Family restaurant to be built in New Palestine

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NEW PALESTINE — As soon as next spring, if construction goes as scheduled, residents will have a new sit-down restaurant to enjoy in Sugar Creek Township.

Officials from Tharp Realty, a commercial real estate firm in Indianapolis, own much of the land on the northeast corner of U.S. 52 and Mt. Comfort Road, behind Needler’s Fresh Market. Representatives of the company say the owner of Dale’s Family Restaurant, which is on the south side of Indianapolis, has decided to build another restaurant in New Palestine.

Excavation work at the site began this week. The project is the first of what town officials hope will be many new businesses coming to the area as part of a new commercial center.

New Palestine officials hope the new restaurant will be the catalyst for further development at the corner of U.S. 52 and Mt. Comfort Road and beyond. (Tom Russo | Daily Reporter)
New Palestine officials hope the new restaurant will be the catalyst for further development at the corner of U.S. 52 and Mt. Comfort Road and beyond. (Tom Russo | Daily Reporter)

 

Dale’s Family Restaurant, 5209 E. Thompson Road, will remain. Owner Dennis Beikman said he will name the restaurant in New Palestine something other than Dale’s Family Restaurant, but he didn’t want to reveal the name just yet.

Beikman and his family are building a home in New Palestine and feel with so much growth in the area, a sit-down restaurant with a full breakfast, lunch, dinner and dessert menu, as well as a full bar, are needed.

“We hope to hire anywhere from 40 to 50 people starting in February,” Beikman said. “We certainly hope and think we’ll get the support.”

The menu for Dale’s Family Restaurant features a full breakfast menu and a large selection of sandwiches/wraps, soups and salads, pasta, burgers and entree dishes.

Bill Niemier, New Palestine Town Council president, is an attorney for Don Tharp and has abstained from any votes surrounding permits and approval for the new business area as part of the council and the town plan commission. As a longtime community resident, he noted the restaurant will fill a major need.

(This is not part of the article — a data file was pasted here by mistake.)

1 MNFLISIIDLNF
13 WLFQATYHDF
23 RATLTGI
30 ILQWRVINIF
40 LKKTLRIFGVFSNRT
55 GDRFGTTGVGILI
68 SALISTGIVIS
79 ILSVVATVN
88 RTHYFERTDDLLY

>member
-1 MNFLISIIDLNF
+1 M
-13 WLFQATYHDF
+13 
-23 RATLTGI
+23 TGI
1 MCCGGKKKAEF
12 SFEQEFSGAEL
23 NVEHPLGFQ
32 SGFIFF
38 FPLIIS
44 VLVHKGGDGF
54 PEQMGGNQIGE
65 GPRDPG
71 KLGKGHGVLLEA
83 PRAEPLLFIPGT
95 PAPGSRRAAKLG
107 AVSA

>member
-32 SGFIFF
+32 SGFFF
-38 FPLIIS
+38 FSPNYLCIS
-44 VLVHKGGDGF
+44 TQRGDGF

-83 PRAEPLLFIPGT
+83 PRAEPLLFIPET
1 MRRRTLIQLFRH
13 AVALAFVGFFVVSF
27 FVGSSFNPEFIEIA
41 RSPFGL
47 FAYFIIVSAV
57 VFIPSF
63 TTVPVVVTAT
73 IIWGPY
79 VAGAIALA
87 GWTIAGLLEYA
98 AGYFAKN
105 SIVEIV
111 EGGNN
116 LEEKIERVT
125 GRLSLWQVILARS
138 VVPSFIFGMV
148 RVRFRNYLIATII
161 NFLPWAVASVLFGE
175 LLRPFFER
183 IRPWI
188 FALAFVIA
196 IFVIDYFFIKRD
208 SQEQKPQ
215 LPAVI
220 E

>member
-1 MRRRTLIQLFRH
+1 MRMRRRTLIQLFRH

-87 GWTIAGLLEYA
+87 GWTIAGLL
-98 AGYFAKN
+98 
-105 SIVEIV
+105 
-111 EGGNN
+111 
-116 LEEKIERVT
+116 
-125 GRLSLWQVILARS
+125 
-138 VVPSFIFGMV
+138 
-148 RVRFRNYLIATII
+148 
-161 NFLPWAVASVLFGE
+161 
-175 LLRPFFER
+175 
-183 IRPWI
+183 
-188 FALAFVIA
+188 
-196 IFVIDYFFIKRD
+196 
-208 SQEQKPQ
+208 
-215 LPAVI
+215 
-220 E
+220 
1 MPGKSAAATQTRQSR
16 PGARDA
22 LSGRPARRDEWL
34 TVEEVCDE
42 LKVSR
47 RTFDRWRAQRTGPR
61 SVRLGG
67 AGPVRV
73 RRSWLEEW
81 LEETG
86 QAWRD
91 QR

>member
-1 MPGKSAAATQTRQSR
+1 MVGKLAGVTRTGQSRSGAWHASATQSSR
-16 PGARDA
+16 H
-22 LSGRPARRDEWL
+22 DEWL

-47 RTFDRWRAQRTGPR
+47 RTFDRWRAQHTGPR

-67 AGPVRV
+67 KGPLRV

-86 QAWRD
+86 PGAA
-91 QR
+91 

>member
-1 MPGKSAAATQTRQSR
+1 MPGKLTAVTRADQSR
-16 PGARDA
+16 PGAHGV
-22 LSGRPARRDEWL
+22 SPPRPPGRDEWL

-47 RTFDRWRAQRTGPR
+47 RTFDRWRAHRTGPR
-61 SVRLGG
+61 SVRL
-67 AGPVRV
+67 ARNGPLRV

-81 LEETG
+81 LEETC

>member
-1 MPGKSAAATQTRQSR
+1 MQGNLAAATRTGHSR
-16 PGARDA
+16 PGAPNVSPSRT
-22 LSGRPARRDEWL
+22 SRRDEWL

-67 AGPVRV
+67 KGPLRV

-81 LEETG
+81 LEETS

The restaurant will be located just north of the Fifth Third bank branch. It is the first of what town officials hope will be several businesses going in that area. Town officials are looking at the parcel as business hub. It is being called the New Palestine Commercial Center.

“Construction of the building is moving forward,” Niemier said. “It will be a good addition to the community.”

Tharp personnel visited with the plan commission on Wednesday, Oct. 20, to present their full plans for the area and get rezoning for two residential lots just west of the site. The plan commission unanimously agreed to rezone the area for businesses.

“I’m 100% for this,” planning commission and council member Chris Lytle said. “The more we can get business-wise and restaurant-wise, I’m all for.”

Town officials are hoping to get positive news about additional development there soon.

“Nothing is official yet, but we are in talks with other tenants for that area, and we may have word soon,” Niemier said.

Two older homes were recently demolished on the lots to make room for the commercial development that has been years in the making. With the addition of the Woodland Terrace complex, the Hancock Health Wellness Center and numerous housing additions, the face of the southwestern part of the county is changing.

“With the renovations at the high school here in town and the addition of the wellness center, we’re trying to be proactive and use these as catalysts for other developments,” town manager Jim Robinson said. “When you look at the big picture, a lot of things are happening, and we’re really changing the look of New Palestine.”

While the commercial and residential growth is important, Robinson said the key is to make sure as the town grows, leaders figure out ways to keep the small-town charm for which New Palestine is known.

“That’s why people are coming out this way, because they’re looking for that ‘small town’ feel, and we’ve got to find a way to make sure we don’t lose that,” Robinson said.